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Is the labor movement anti-freedom?

January 20, 2011

Today’s entertainment was a panel discussion entitled “Employer Reaction to Union Organizing,” in which a professor of labor policy, a labor and industrial relations historian at the University of Minnesota’s business school (of all places), the regional NLRB director, and an attorney representing management interests in collective bargaining all talked about the future of the Wagner Act and U.S. unions in general. I’m afraid that I don’t have a coherent set of thoughts to present about this panel, in part because it wasn’t the most coherent panel ever – but it was still fascinating and there are some tidbits to share and ponder over.

The most interesting recurring theme, albeit one that was more of an undercurrent than an explicitly discussed idea, was that of collective good versus individual rights. In one of the few times this was made explicit, the NLRB regional director mentioned that infighting among Democrats and Republicans within NLRB often revolved around rhetorical/ideological conceptions of whether or not collective bargaining infringes unnecessarily on the rights of individual workers.

In State of the Union, Nelson Lichtenstein discusses how the rise an individual rights-based set of employment protections, which grew out of the civil rights movement, the second wave of feminism, and all the legislation from that time period dealing with discrimination, workplace safety and so on, has actually undermined the concept of collective action. By giving primacy to individual rights, the idea of collective action, in which a greater good takes precedence over individual freedom, can be painted as restrictive and frankly “un-American.” (Lichtenstein is careful to note that he is not denigrating all the achievements of these movements and pieces of legislation, but believes that it is important to note the trade-offs that were made, consciously or otherwise.)

I wondered whether it would behoove pro-labor folks to try to skirt this frame: instead of labor as a collective entity under which individual rights are subsumed, talking about it as a broad, inclusive social movement for the empowerment and betterment of the majority of people. The most interesting comment on this invoked the fact that labor and management alike were in favor of some form of collective bargaining in the Great Depression, when the problems of the U.S. economy were fundamentally seen as stemming from underconsumption. Giving workers higher wages and more buying power was seen as a solution to the problem of underconsumption, and a necessary precondition for the revival of the economy. Perhaps if labor today can be reframed as a movement aimed at increasing the buying power of the poor and the middle class and thus addressing growing inequality and many of our current economic woes, this might go some way towards fighting the perception of “big labor” as a parochial special interest (“unions are businesses,” the management attorney insisted) rather than a working people’s movement.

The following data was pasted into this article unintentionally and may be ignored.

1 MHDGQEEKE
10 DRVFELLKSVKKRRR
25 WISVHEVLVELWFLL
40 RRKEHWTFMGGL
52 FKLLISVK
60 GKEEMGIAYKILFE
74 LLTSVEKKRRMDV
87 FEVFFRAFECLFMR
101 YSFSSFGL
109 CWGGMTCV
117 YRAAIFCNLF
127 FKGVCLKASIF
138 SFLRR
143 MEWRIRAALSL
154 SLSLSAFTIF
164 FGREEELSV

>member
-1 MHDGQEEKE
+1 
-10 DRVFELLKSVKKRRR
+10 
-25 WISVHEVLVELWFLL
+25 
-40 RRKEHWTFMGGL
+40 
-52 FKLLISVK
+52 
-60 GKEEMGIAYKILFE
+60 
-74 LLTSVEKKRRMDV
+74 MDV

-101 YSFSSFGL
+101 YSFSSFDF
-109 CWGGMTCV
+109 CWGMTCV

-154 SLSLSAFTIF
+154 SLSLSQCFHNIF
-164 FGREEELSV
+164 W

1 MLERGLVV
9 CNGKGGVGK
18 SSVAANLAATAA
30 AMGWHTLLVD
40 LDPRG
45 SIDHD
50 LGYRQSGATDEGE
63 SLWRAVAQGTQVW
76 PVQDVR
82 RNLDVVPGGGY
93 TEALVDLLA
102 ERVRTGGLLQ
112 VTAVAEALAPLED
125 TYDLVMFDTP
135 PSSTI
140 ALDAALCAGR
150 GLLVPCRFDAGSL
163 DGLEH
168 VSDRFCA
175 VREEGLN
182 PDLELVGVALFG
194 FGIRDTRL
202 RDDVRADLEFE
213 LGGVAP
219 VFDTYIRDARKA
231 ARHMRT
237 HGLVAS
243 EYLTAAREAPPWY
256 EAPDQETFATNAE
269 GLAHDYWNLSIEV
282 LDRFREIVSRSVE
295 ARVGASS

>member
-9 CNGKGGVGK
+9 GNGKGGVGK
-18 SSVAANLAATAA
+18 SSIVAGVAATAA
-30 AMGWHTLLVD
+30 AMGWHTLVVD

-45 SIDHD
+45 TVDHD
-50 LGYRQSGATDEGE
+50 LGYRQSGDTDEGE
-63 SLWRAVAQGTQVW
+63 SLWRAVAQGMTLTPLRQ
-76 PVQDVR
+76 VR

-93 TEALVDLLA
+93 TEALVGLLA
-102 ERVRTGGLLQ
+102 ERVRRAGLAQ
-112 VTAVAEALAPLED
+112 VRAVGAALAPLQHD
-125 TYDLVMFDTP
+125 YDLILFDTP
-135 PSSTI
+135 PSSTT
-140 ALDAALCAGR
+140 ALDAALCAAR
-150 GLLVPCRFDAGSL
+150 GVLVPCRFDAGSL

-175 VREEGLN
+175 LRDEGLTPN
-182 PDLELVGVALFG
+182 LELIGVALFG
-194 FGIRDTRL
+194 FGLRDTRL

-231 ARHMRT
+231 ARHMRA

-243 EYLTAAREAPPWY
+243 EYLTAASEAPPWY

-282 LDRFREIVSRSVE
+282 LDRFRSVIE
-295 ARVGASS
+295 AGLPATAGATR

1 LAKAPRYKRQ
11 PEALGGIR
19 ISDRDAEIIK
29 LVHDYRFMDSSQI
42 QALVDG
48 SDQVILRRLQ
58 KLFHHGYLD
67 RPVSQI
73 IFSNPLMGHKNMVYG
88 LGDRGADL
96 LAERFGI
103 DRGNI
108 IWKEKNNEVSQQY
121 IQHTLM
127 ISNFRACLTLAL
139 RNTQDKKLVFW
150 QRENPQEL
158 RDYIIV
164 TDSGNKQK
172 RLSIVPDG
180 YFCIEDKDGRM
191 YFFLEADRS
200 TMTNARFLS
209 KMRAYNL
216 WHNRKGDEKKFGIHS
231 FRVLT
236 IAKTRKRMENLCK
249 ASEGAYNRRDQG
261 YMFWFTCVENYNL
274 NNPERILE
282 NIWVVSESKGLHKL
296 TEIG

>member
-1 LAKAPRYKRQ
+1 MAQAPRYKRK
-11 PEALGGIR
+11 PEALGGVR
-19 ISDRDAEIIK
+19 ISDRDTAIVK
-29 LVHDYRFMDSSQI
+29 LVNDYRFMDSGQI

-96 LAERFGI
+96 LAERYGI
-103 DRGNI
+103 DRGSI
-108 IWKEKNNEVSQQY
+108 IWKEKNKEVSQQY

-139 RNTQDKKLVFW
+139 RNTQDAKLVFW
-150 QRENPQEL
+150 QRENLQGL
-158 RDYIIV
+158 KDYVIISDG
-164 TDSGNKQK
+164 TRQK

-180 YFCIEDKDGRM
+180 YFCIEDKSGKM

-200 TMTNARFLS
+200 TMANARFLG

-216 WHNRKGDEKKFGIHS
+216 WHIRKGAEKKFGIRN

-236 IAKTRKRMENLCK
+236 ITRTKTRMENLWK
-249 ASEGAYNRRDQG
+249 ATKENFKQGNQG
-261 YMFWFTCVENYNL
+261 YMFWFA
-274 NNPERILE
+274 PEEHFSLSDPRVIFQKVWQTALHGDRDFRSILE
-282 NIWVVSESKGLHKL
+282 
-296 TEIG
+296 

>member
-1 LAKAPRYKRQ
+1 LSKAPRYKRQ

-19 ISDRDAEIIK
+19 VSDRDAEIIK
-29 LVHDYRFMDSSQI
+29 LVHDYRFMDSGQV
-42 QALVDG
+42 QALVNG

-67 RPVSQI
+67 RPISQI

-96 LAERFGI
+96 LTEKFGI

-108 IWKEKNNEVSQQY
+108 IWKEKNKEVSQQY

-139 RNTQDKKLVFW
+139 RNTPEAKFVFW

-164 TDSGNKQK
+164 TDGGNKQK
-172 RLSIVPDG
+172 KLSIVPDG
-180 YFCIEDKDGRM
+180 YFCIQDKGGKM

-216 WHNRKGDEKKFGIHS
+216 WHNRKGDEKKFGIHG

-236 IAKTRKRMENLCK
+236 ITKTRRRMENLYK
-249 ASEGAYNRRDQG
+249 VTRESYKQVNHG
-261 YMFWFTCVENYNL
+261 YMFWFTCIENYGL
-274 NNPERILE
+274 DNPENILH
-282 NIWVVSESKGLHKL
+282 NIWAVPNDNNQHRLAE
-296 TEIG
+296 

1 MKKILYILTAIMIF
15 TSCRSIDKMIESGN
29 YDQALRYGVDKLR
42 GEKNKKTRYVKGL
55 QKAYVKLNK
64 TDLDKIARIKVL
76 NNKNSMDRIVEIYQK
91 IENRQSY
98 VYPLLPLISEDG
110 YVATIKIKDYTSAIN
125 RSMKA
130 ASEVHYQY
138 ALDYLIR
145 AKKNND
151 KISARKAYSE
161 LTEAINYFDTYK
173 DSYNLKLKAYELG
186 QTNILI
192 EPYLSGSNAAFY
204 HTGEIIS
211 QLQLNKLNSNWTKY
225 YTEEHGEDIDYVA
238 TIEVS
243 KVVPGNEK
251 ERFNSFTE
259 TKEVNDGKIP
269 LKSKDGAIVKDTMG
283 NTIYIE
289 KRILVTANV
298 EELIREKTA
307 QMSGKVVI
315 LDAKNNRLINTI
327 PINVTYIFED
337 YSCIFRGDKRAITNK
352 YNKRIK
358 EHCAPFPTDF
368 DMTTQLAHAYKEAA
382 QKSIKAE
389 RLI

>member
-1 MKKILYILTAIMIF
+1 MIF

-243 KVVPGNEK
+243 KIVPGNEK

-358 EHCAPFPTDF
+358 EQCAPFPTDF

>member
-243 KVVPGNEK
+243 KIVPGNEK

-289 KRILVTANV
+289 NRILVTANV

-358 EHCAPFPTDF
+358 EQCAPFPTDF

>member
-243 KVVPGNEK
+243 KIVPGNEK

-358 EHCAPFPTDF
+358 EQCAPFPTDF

As I said, a somewhat incoherent set of thoughts and ideas, none of which are original, but something to chew on nonetheless. My background in labor history and philosophy is rather thin, and I’m very much enjoying putting in the effort to beef it up a little.

ADDENDUM: One neat thing I learned was that the local labor newspaper, the Minneapolis Labor Review, has a complete online archive of all of its issues since 1907 in searchable PDF form. Awesome!

Flying Whale

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One comment

  1. Flying Whale, in addition to the tension between collective action and individual rights, I’d love to see you tackle the tension between fighting for American workers versus the global working class.

    Ryan Avent (http://www.ryanavent.com/blog/?p=2361) writes:
    And I think that current neoliberals think of themselves as more honestly egalitarian than traditional leftists, based on their international view of developments in human welfare. The past few decades have witnessed an unprecedented reduction in global poverty thanks to liberal reforms in China and India. Countries containing twice the population of the currently developed world are now hurtling toward middle-income status, thanks to trade, thanks to deregulation, and thanks to the introduction of market reforms. The neoliberals I enjoy reading pride themselves on fighting for access to opportunity for the disadvantaged, through reduced barriers to trade with America, increased opportunities for immigration to America, and (in Matt’s case) reduced obstacles to living, working, and starting businesses in America’s most dynamic urban centers. The neoliberal platform strikes me as much easier to understand, from a progressive viewpoint, when considered at an international level. And the traditional labor left, to the extent that it has supported trade and immigration barriers, is in fact a defender of an unforgivably regressive balance of global income.

    Mike Konczal (http://rortybomb.wordpress.com/2011/01/19/neoliberals-jw-mason-on-trade-wage-share-of-labor/) follows by saying:
    But there is an argument that neoliberals have a claim on really being concerned about labor, because they care about labor on a global scale, that the nation-state where you happen to be born isn’t a suitable location to determine boundaries for justice.

    I think this idea–that the scope you’re considering matters–is pretty compelling. Thoughts?



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